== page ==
Query Elasticsearchedit

[experimental] This functionality is experimental and may be changed or removed completely in a future release. Elastic will take a best effort approach to fix any issues, but experimental features are not subject to the support SLA of official GA features. Vega data elements use embedded and external data with a "url" parameter. Kibana adds support for direct Elasticsearch queries by overloading the "url" value.

With Vega, you dynamically load your data by setting signals as data URLs. Since Kibana is unable to support dynamically loaded data, all data is fetched before it’s passed to the Vega renderer.

For example, count the number of documents in all indices:

// An object instead of a string for the URL value
// is treated as a context-aware Elasticsearch query.
url: {
  // Specify the time filter.
  %timefield%: @timestamp
  // Apply dashboard context filters when set
  %context%: true

  // Which indexes to search
  index: _all
  // The body element may contain "aggs" and "query" subfields
  body: {
    aggs: {
      time_buckets: {
        date_histogram: {
          // Use date histogram aggregation on @timestamp field
          field: @timestamp 
          // interval value will depend on the time filter
          // Use an integer to set approximate bucket count
          interval: { %autointerval%: true }
          // Make sure we get an entire range, even if it has no data
          extended_bounds: {
            min: { %timefilter%: "min" }
            max: { %timefilter%: "max" }
          // Use this for linear (e.g. line, area) graphs
          // Without it, empty buckets will not show up
          min_doc_count: 0
    // Speed up the response by only including aggregation results
    size: 0

@timestamp — Filters the time range and breaks it into histogram buckets.

The full result includes the following structure:

  "aggregations": {
    "time_buckets": {
      "buckets": [{
          "key_as_string": "2015-11-30T22:00:00.000Z",
          "key": 1448920800000,
          "doc_count": 28
        }, {
          "key_as_string": "2015-11-30T23:00:00.000Z",
          "key": 1448924400000, 
          "doc_count": 330
        }, ...

"key" — The unix timestamp you can use without conversions by the Vega date expressions.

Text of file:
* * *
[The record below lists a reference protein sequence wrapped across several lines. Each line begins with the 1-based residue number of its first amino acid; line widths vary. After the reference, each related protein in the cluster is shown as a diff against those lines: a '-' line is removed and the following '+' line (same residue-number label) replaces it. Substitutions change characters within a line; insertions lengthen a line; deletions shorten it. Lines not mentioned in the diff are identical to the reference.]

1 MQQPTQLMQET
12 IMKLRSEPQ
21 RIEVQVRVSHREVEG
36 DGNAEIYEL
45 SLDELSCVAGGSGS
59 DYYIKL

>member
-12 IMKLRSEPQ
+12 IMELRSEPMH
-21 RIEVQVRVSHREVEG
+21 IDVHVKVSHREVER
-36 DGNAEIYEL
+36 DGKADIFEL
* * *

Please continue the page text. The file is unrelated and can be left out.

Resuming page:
For most visualizations, you only need the list of bucket values. To focus on only the data you need, use format: {property: "aggregations.time_buckets.buckets"}.

Specify a query with individual range and dashboard context. The query is equivalent to "%context%": true, "%timefield%": "@timestamp", except that the time range is shifted back by 10 minutes:

  body: {
    query: {
      bool: {
        must: [
          // This string will be replaced
          // with the auto-generated "MUST" clause
            range: {
              // apply timefilter (upper right corner)
              // to the @timestamp variable
              @timestamp: {
                // "%timefilter%" will be replaced with
                // the current values of the time filter
                // (from the upper right corner)
                "%timefilter%": true
                // Only work with %timefilter%
                // Shift current timefilter by 10 units back
                shift: 10
                // week, day (default), hour, minute, second
                unit: minute
        must_not: [
          // This string will be replaced with
          // the auto-generated "MUST-NOT" clause

The "%timefilter%" can also be used to specify a single min or max value. The date_histogram’s extended_bounds can be set with two values - min and max. Instead of hardcoding a value, you may use "min": {"%timefilter%": "min"}, which will be replaced with the beginning of the current time range. The shift and unit values are also supported. The "interval" can also be set dynamically, depending on the currently picked range: "interval": {"%autointerval%": 10} will try to get about 10-15 data points (buckets).